Investigation of Polylactic Acid (PLA) Nanoparticles as Drug Delivery Systems for Local Dermatotherapy
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The development of particle-based carriers for transepidermal drug delivery has become a field of major interest in dermatology. In this study, we investigated the suitability of biodegradable poly-lactic acid (PLA) particles loaded with fluorescent dyes as carriers for transepidermal drug delivery.
The penetration profiles of PLA particles (228 and 365 nm) and the release of dye from the particles were investigated in human skin explants using fluorescence microscopy, confocal laser scanning microscopy and flow cytometry.
PLA particles penetrated into 50% of the vellus hair follicles, reaching a maximal depth corresponding to the entry of the sebaceous gland in 12–15% of all observed follicles. The accumulation of particles in the follicular ducts was accompanied by the release of dye to the viable epidermis and its retention in the sebaceous glands for up to 24 h. Kinetic studies in vitro as well as in skin explants revealed, that, although stable in aqueous solution, destabilization of the particles and significant release of incorporated dye occurred upon contact with organic solvents and the skin surface.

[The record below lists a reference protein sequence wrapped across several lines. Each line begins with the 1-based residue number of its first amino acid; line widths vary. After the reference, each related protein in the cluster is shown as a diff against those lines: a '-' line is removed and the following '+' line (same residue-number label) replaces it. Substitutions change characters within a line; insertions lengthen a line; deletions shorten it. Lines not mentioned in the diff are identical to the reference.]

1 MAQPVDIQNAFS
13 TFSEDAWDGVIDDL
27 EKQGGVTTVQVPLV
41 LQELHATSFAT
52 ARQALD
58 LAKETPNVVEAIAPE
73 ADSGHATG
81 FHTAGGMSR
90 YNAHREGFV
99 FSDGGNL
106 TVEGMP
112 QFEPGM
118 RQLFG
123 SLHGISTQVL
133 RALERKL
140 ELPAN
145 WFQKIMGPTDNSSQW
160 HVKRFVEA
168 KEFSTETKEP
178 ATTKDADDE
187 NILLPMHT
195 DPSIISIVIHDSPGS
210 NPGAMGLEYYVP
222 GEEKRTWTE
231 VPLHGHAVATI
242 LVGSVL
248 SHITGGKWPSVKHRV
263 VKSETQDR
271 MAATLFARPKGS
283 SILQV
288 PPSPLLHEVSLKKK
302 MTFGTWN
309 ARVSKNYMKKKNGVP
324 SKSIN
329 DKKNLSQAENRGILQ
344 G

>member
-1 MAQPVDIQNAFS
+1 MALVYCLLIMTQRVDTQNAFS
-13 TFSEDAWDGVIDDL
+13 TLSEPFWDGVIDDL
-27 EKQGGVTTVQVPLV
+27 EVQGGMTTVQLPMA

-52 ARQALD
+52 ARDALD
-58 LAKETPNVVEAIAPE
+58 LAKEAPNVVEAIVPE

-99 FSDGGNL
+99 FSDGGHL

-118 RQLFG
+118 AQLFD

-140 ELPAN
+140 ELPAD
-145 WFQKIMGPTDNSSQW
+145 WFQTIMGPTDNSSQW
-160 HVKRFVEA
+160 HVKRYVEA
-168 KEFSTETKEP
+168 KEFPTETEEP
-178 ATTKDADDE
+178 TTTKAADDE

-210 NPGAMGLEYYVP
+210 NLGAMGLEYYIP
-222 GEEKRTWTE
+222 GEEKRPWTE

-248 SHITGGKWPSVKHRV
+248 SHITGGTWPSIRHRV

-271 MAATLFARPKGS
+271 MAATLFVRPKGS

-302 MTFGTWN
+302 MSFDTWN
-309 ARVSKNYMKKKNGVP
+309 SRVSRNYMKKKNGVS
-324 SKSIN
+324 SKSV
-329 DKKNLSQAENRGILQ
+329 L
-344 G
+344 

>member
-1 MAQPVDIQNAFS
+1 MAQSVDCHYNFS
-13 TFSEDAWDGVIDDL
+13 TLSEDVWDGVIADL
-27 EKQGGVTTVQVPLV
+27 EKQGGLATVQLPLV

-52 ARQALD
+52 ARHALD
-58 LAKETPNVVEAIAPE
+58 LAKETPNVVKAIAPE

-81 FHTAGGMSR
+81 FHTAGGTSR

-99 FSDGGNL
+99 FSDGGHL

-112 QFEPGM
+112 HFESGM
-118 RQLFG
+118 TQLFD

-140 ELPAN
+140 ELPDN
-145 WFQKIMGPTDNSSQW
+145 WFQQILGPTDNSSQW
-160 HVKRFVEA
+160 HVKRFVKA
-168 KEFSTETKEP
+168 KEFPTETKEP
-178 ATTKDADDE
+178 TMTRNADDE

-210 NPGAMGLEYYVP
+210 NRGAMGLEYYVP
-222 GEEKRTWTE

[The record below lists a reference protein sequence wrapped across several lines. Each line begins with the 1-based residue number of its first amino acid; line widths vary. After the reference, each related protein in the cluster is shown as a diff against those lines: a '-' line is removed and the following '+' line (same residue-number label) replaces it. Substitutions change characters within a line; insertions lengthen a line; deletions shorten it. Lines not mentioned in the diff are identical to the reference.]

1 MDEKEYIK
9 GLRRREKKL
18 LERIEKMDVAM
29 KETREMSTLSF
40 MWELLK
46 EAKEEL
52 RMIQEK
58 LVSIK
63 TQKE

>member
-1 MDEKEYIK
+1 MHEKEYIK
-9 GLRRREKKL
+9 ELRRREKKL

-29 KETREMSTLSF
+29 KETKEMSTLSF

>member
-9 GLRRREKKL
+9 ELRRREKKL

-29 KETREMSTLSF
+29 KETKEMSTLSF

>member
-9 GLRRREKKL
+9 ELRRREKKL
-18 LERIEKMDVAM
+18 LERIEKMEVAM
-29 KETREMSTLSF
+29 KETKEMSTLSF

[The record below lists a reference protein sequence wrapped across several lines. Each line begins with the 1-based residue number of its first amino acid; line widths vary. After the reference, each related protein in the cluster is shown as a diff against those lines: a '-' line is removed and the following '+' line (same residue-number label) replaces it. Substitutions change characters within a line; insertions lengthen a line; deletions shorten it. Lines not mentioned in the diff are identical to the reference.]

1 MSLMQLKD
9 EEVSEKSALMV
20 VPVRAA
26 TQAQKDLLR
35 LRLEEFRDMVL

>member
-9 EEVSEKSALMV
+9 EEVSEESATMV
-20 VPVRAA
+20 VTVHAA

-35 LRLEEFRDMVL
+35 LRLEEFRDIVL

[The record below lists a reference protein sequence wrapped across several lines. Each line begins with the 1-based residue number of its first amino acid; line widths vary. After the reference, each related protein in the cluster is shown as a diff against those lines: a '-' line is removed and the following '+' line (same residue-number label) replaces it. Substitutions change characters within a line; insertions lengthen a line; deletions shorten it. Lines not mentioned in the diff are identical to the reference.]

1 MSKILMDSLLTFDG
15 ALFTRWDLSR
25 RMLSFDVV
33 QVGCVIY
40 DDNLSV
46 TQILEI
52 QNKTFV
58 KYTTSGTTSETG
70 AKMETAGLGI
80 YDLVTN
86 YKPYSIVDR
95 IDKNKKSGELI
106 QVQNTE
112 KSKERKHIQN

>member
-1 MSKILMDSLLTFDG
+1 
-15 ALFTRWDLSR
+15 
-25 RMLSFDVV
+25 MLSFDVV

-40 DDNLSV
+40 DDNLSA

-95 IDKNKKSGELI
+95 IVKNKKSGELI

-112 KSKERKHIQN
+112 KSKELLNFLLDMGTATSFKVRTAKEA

These results suggest that particles based on PLA polymers may be ideal carriers for hair follicle and sebaceous gland targeting.
Key wordsdrug delivery nanoparticles poly-lactic acid skin penetration sebaceous gland
coumarin-6-loaded 365 nm PLA particles
cyanoacrylate skin surface stripping
mean fluorescence intensity
nile red-loaded 228 nm PLA particles
solid lipid nanoparticles
vellus hair follicle
This work was partially supported by European funding to B. Verrier through the FP6 STREP Munanovac programme. C. Primard was supported by a fellowship from the Region Rhone-Alpes (France).